One step forward, two steps back

The initial phase of UPA II witnessed prolific rule making, but this was not followed up with responsible governance

 
By Anumita Roychowdhury
Last Updated: Sunday 07 June 2015

The initial phase of UPA II witnessed prolific rule making, but this was not followed by responsible governance

The United Progressive Alliance II (UPA II) and the Nano car arrived together in 2009. The frenzy of the new electoral win and the Nano, symbolising aspiration, made many smug. No one was in a mood then to think if cheap cars could put motorization on a spin, choke cities, worsen public health or guzzle more fuel. But for us, the issue was not the small, cheap, big, or expensive cars, but ALL cars – the dinosaurs aggravating pollution, congestion and climate mayhem. The larger question was whether the car was helping urban mobility and at what price. The new government had to give us an answer and a promise.

Five years later, as the UPA II takes stock of its green credentials today--the World Environment day--the last of this current regime, there are more questions than answers. 

We did hear a `promise` in 2009, despite the economic downturn. When globally, the major car companies were lining up for bailouts, forcing Western governments to inject more money to increase car dependency, the UPA-II funded public transport buses as part of the financial stimulus plan. This move tied with a string of public transport reforms, including waiver of taxes on public transport, increased taxes on cars, promise to transform mobility patterns and reduce emissions in the years to come. 

We said `Amen` to a good omen in the initial phase of UPA II that witnessed prolific rule making. In quick succession, the government framed the National Climate Action Plan and the habitat standards for transport. Tools, advisories and guidance documents followed to help city governments with transportation reforms. 

The feel good factor evaporated soon. As the UPA II’s tenure matured we did see a spate of rules, but not responsible governance. It was not the politics of the common good, but conservative politics that failed to resolve the conflict between economic growth, equity and the rationality of sustainability. In defence of growth, the industry and its short term gains, it could bend science, and not account for health and environmental costs of growth.

This is so clear in its failure to make the car industry accept and implement fuel economy standards. Today, India is the only vehicle producing region in the world that has failed to get these crucial fuel saving measures.

This helplessness of the government to set the regulatory terms for the industry is scary. In the case of fuel economy standards it could not even uphold the sanctity of the rule-making process. Even after the public consultation and final approval from the prime minister, the recalcitrant ministries have allowed the approved standards to be reopened and renegotiated unilaterally with the car industry in sheer conflict of interest.

Clearly, in the areas where the government has kept the decision making opaque, non-participatory and partisan, it has found it hard to push decisions. It could not leverage the democratic process to rally public support to offset lobby pressures. Similar fate awaits the emissions standards roadmap. The `Nelson’s eye syndrome’ gives license to the vehicle industry to race to the bottom to compete on costs. Regulators do not demand cutting edge regulations to guide the market. 

This has blocked not only industry-related environmental decisions but also impeded maturing of governance tools in the country. By now, India should have moved ahead on science-based air quality management and green accounting systems and go much beyond the routine command and control approaches. Sustainable development demands this transition. But this has not happened.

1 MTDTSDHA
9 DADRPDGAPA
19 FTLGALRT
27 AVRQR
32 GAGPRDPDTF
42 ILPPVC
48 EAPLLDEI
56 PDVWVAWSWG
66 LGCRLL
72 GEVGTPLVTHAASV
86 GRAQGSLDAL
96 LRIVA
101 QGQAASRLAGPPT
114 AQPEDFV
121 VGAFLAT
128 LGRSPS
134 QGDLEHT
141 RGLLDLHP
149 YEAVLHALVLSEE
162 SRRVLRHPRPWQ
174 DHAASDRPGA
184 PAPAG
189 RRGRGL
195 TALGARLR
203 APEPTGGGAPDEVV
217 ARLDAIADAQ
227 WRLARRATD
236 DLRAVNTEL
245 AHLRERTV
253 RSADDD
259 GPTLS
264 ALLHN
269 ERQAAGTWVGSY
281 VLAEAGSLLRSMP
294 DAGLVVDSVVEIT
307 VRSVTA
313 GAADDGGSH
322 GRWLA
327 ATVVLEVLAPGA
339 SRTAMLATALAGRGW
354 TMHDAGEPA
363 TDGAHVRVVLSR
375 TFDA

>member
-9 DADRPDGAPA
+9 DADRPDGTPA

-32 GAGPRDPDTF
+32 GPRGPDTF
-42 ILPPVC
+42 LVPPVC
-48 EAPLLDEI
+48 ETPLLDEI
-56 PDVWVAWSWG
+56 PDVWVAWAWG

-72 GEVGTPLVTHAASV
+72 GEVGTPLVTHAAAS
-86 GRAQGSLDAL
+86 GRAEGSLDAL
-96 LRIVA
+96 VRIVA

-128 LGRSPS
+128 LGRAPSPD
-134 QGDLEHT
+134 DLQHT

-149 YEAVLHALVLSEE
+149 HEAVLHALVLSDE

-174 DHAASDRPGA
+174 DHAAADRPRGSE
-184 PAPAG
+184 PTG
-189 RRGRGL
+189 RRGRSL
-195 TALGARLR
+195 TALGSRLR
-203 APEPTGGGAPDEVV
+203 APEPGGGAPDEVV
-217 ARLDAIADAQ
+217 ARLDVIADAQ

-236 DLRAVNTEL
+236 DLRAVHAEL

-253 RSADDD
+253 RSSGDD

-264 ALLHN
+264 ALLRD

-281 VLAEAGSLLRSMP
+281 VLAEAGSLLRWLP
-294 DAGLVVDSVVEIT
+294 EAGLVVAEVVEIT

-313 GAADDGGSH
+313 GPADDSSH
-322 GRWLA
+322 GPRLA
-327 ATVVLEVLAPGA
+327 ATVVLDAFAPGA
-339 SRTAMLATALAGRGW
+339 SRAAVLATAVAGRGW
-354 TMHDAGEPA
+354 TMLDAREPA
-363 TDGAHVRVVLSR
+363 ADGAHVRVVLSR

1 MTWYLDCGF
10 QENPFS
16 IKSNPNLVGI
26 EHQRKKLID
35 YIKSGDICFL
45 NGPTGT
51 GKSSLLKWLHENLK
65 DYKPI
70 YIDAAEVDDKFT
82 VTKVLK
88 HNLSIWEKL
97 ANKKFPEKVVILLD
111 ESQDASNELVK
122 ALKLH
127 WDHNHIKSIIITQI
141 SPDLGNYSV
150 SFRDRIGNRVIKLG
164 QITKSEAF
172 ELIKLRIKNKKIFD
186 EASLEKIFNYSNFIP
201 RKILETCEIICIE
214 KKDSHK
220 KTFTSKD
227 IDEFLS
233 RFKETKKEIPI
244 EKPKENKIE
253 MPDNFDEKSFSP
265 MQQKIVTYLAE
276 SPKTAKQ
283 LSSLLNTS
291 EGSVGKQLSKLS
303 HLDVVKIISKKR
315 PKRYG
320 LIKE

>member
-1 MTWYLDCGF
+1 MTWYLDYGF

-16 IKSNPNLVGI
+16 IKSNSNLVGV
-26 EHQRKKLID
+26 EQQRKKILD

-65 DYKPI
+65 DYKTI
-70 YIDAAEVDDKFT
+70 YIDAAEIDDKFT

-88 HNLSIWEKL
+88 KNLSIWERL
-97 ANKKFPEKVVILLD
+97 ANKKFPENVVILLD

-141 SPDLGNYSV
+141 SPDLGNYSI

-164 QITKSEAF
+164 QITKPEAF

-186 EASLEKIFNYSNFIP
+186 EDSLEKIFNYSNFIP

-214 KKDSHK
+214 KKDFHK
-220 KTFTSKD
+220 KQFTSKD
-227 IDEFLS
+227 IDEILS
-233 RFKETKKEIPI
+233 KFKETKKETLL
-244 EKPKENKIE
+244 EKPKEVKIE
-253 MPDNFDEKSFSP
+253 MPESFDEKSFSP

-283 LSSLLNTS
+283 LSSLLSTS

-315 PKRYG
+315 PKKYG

Instead, air quality management has fallen victim to bad science and damaging politics. This is grossly evident in the way the conclusions were drawn from the source apportionment studies in six cities mandated by the earlier Auto Fuel Policy to chart the emissions standards roadmap.  The auto industry and the oil companies are using this study to argue that vehicles are not the problem, and diesel vehicles even less so to keep the roadmap lenient and to protect vehicles from harsher regulatory and fiscal measures.

This has set a dangerous trend. This is making industry more resistant to time-bound and effective commitments on environmental performance. Worse, this has further eroded the negotiating power of the regulator to push for better environmental performance. 
 
Regaining bargaining power vis-a-vis industry is not easy as we have seen in the repeated aborted efforts of the government to curtail dieselization of cars with fiscal measures. It took five years for a half-hearted increase in taxes on SUVs. Only after protracted negotiations, and finally fenced by a stronger public opinion, the government could muster courage to deregulate diesel prices. But even in that it resorted to a hasty increase for bulk buyers, stifling public transport buses, and, a nominal and slow increase at the retail end to benefit the cars.

UPA II would have us believe that they follow laws and rules and, therefore, have done their bit. But the rules of the game remain weak. Strictly playing by the rules is not same as owning responsibility for the state of our air, health and mobility crisis. Only laws--and in this case weak laws--don’t make good governance.

This makes the mobility story more complicated. The UPA II regime had an advantage in its legacy of the National Urban Transport Policy of 2006 based on the principles of sustainable mobility to set the terms of action in states. The policy discussion on transportation reforms has certainly been more open, transparent that created space for a large number of stakeholders to participate with good results. The language of the policy documents have certainly changed to take on board the right principles. Bus, walk and cycle reforms, and car restraint measures including congestion pricing, parking policy, and tax measures are certainly on the agenda.